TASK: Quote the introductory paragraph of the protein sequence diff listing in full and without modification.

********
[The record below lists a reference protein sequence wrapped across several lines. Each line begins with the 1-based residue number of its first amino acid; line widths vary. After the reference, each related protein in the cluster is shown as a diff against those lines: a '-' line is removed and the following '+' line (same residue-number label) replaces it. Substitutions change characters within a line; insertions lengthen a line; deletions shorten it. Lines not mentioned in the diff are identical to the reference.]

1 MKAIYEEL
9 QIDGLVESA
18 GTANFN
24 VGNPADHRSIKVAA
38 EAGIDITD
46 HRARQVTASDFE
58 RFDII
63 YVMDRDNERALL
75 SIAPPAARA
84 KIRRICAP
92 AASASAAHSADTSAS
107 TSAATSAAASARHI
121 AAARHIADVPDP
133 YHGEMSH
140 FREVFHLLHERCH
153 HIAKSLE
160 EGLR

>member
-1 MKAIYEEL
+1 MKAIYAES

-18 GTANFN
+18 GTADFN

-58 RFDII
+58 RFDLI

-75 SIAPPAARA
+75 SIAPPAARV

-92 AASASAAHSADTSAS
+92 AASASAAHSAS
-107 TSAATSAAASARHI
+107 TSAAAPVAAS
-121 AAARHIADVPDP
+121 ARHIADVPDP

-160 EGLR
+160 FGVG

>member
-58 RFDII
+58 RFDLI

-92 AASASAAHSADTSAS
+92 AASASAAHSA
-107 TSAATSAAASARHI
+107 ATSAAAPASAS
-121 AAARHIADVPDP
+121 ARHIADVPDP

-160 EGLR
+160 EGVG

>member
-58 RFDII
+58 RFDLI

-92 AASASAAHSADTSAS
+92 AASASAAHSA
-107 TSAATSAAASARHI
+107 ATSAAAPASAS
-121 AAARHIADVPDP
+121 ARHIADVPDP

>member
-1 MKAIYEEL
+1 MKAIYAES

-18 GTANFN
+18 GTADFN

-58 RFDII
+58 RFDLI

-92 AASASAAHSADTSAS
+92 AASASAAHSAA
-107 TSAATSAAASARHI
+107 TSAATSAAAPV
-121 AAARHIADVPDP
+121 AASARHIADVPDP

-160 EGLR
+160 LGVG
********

[The record below lists a reference protein sequence wrapped across several lines. Each line begins with the 1-based residue number of its first amino acid; line widths vary. After the reference, each related protein in the cluster is shown as a diff against those lines: a '-' line is removed and the following '+' line (same residue-number label) replaces it. Substitutions change characters within a line; insertions lengthen a line; deletions shorten it. Lines not mentioned in the diff are identical to the reference.]